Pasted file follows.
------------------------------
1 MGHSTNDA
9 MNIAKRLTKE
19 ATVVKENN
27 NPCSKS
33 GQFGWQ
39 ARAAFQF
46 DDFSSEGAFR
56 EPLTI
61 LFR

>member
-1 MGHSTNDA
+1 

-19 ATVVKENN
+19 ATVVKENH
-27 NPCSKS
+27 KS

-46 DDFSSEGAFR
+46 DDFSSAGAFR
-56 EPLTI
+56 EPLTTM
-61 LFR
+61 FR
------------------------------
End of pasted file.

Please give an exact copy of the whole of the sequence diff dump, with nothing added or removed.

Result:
1 MGHSTNDA
9 MNIAKRLTKE
19 ATVVKENN
27 NPCSKS
33 GQFGWQ
39 ARAAFQF
46 DDFSSEGAFR
56 EPLTI
61 LFR

>member
-1 MGHSTNDA
+1 

-19 ATVVKENN
+19 ATVVKENH
-27 NPCSKS
+27 KS

-46 DDFSSEGAFR
+46 DDFSSAGAFR
-56 EPLTI
+56 EPLTTM
-61 LFR
+61 FR